Auctions causing buyer frustrations – I blame technology!

by Alistair Helm in , ,


As someone who has spent over 7 years advocating the adoption of technology by the real estate industry in NZ, I must now adjust my position and state that I believe that it is technology that is frustrating buyers in the stressed Auckland property market.

The stories have become so commonplace that I sense we feel like we have almost been with these buyers in some vicarious way at their endless frustrating auction.

The young couple with the necessary deposit and pre-approved mortgage eagerly awaits the auction of their chosen dream home. The research tells them that the property is within their means with a maximum budget of $475,000, the property has a CV of $410,000 and the agents tells them that at their budget they should certainly be bidding. However the bidding exceeds their budget with the property selling for $585,000.

So what’s going wrong and why blame technology?


Simply put the web is the first and only place people look for property. It’s logical, buyers love the ability to search around their chosen parameters of location, size and price. However the greatest attribute of the search process turns out to be its greatest downfall – the search range of price.

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Take this scenario of our hypothetical couple – they have a budget with a max of $475,000 so on Trade Me and they search within their chosen suburbs with the range of $400,000 to $500,00. Website have price bands of $100,000 increments (Trade Me does have $50,00 increments up to $450,000). Their dream home came up in this search because the agent had included in the property details sent to Trade Me and a 'Non-Display" search price of $500,000. The property was being marketed as an auction and therefore the agent did not want to display a price on the website, but it is mandatory for all listings on property websites to have a search price which is not published to power the search function.

It is my view that these wide price ranges are creating a false expectation amongst buyers and potentially misleading the public. To back up this view I have done some research to test my thinking.

I took a random sample of 10 properties on the market today, all marketed as auctions in Auckland City. These properties were in suburbs such as Onehunga, Mt Wellington, Mt Roskill, Blockhouse Bay and One Tree Hill. All properties were identified through the search price range of $500,000 to $600,000 being the average property price in Auckland today. I then went about undertaking a process to identify the exact search price or search price range for each property as inputted by the listing agent. To do this you need to use the Advanced Search feature on which allows you to specify your own chosen price range in increments of a dollar; by doing this I was able to see at what price these properties appear or disappear from results. Also for reference and a sense of benchmarking (despite my dislike for CV’s) I got the Auckland City Capital Value for each property.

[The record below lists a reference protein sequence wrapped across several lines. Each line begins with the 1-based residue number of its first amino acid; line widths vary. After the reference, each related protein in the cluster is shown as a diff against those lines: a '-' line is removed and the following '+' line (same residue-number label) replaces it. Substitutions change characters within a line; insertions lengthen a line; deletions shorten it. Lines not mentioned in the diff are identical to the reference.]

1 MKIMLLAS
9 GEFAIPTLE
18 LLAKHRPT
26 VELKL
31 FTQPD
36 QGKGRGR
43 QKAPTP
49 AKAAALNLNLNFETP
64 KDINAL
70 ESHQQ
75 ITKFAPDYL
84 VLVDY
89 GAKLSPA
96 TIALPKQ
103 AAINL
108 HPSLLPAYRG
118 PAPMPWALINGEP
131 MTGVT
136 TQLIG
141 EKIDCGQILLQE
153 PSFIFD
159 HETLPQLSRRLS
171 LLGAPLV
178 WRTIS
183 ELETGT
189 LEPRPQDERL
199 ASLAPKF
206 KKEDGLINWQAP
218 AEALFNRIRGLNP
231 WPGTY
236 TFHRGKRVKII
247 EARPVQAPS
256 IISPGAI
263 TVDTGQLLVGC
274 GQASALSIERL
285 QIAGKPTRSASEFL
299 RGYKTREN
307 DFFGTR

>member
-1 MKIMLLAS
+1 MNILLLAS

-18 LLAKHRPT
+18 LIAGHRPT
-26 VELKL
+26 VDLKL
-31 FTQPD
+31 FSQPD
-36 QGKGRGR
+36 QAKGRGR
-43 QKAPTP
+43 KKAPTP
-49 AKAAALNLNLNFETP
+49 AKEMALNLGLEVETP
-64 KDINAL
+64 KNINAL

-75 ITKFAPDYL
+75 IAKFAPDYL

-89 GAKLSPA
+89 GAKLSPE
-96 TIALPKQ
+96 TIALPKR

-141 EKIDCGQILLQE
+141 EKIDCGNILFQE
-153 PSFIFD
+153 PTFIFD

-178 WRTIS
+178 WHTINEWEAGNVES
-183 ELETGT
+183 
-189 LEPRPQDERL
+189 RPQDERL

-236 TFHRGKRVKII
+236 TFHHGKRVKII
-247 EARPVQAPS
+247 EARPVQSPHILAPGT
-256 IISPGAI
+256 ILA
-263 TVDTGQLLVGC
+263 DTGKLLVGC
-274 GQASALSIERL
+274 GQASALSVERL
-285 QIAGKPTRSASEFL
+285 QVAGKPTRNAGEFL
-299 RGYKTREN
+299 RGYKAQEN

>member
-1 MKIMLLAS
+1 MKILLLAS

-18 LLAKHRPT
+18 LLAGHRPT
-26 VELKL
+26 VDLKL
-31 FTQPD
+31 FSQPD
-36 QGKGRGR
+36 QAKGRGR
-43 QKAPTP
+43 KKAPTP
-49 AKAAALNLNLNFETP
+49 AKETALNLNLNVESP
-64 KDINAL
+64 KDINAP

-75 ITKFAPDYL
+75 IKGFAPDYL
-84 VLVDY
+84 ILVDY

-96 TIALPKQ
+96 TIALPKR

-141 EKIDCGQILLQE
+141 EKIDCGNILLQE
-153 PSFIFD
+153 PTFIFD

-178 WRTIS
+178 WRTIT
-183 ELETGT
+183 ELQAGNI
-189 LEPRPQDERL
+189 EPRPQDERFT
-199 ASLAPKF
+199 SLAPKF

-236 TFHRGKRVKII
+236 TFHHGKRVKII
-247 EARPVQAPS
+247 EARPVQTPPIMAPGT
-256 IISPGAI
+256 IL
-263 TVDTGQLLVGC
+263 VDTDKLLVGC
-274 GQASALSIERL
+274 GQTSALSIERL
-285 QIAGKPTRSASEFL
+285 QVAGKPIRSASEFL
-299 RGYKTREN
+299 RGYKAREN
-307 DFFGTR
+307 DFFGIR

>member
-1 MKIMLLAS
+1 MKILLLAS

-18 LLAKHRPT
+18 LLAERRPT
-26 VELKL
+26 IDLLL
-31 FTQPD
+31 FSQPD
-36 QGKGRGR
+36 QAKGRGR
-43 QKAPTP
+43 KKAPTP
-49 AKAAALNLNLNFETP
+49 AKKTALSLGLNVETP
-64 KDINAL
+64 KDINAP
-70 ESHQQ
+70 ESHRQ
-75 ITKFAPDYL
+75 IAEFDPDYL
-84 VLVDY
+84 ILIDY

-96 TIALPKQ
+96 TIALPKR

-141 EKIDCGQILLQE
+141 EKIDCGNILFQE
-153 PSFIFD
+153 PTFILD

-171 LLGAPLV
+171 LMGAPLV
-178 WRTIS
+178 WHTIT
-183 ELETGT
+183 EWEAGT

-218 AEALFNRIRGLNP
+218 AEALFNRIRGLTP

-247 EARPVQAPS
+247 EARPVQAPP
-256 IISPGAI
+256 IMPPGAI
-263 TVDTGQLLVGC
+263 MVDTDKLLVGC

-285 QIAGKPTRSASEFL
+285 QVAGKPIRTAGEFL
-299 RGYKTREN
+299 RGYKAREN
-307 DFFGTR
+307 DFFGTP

The results of this analysis were very interesting. Eight of the ten properties had a single search price inputted by the agent. The search price as compared to the current CV varied widely from 3% below the CV to 47% above the CV. The average was 23% above the CV.


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However the thing that was most interesting to me, and what could potentially be construed as misleading, was the way these property appeared in a wide range of search results based on price ranges. Remember all of these properties appeared in the search range $500,000 to $600,000.

Property #1 with a CV of $470,000 appeared in all 3 searches from $400,000 to $700,000 as the agent had specified a search range of $500,000 to $600,000.

Three properties (#4, #5, #7) with CV’s from $410,000 to $440,000 appeared in the range $400,000 to $500,000 – all had a search price by the agent of $500,000 so clearly the agent was indicating a sales price of over $500,000 yet if you had a budget of say $425,000 these 3 properties would appear to be within your range.

Property #6 with a CV of $620,000 appeared in the price range of $500,000 to $600,000 as the agent had chosen a search price of $600,000, yet clearly the expectation was a selling price of over $600,000.

It is clear that the current wide price range search parameters could be leading to misinterpretation by buyers. To fix it the websites concerned could offer more options with smaller price ranges, as noted in their advanced search function does allow for individual discrete price ranges to be entered. However there is a simpler solution.

Real estate websites could make a slight adjustment to the underlying code of search results so that search increments become $99,999 instead of $100,000. This would mean that when a search is made in the range $400,000 to $500,000 it only returns property with search prices between $400,000 and $499,999, thereby ensuring that a property for which the agent has selected the search price of $500,000 will not be found in such a search. In that way technology could help home shoppers match expectation to realistic budget better.